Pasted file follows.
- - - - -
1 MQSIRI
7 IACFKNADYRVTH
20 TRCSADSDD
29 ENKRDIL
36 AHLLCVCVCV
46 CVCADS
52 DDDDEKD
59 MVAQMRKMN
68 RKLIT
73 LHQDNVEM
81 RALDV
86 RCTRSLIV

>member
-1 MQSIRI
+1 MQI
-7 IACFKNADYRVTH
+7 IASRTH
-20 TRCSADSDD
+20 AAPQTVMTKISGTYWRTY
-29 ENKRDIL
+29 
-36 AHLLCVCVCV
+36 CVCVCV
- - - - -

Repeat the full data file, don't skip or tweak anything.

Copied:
1 MQSIRI
7 IACFKNADYRVTH
20 TRCSADSDD
29 ENKRDIL
36 AHLLCVCVCV
46 CVCADS
52 DDDDEKD
59 MVAQMRKMN
68 RKLIT
73 LHQDNVEM
81 RALDV
86 RCTRSLIV

>member
-1 MQSIRI
+1 MQI
-7 IACFKNADYRVTH
+7 IASRTH
-20 TRCSADSDD
+20 AAPQTVMTKISGTYWRTY
-29 ENKRDIL
+29 
-36 AHLLCVCVCV
+36 CVCVCV